Unlike the Army or RNZAF where you were able to go over to the Mess or Canteen or down to the pub at the end of the day, RNZN sailors were aboard ship for weeks at a time. The daily issue of beer aboard ship was two cans per man per day which had to be paid for.
Unlike the Army or RNZAF where you were able to go over to the Mess or Canteen or down to the pub at the end of the day, RNZN sailors were aboard ship for weeks at a time. The daily issue of beer aboard ship was two cans per man per day which had to be paid for. This was the issue to the Junior Rates. Senior Rates was as and when required. Officers had their spirits and beer from the Wardroom as and when required.
Some watchkeeper might have stopped tots, which was issued aboard ship at 1600 when they came off watch. They also got the beer issue at 1700 so this would cause some problems. For some, the tot helped them sleep before their next watch. Note that both rum and beer were issued before the meal at 1730 so sailors were drinking on empty stomachs. It must be remembered that drinking was no different to the Army & RNZAF. For example the Army had Friday night binges and compulsory Mess Dinners. Every three months away from New Zealand the deployed warship would receive a 20ft container with beer from New Zealand for morale purposes.
Because rum was issued before the sailor had eaten it was not their choice. The worst time for a sailor would be his birthday when shipmates would give him a sip of their Tot in full view of the supervising officer. This appears to have been a tradition aboard ship or on shore. Rum was also used as a means for bartering for some quite substantial supplies such as:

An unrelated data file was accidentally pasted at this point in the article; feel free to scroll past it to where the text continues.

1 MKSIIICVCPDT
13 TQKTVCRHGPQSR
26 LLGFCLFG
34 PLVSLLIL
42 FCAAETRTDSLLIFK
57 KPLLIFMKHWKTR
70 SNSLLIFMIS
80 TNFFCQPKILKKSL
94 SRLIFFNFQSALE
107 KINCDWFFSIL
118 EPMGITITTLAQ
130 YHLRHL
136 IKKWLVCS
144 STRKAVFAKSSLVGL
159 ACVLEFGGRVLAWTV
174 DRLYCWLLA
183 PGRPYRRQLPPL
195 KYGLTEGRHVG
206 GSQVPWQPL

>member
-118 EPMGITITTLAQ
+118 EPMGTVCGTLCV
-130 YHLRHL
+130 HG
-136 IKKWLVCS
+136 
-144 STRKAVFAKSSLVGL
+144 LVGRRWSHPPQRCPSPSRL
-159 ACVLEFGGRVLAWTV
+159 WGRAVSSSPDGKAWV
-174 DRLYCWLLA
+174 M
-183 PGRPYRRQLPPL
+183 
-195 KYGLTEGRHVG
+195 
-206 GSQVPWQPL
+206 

- Air conditioning motor repaired in Pearl Harbour
- Tractor and tools in Antarctica
- Mess fitouts when the ship was in the dockyard
- Vehicles overhauls at the Waiouru workshops
- Expensive radio valves from US Forces
- Washing and ironing kit
It was always thought that the RNZN could not afford to do away with rum as we would have nothing to trade with other navies and forces to keep our ships at sea.
Gary Cousins personal experience:
When HMNZS Taranaki was being commissioned at Portsmouth he saw the issue of the tot at the Victory Barracks. A team of five sailors would prepare glasses and trays and the rum barrel for the daily rum issue. Each day they would issue 1,000 tots.
He visited an RN aircraft carrier in Hong Kong in 1962. While visiting a mess there were 99 tots drawn [5.75 gallons]. In this mess the rum was watered down by two parts water to one part rum. Each sailor tipped a little of his rum back into the fannie. The visiting men had 3 pints to consume.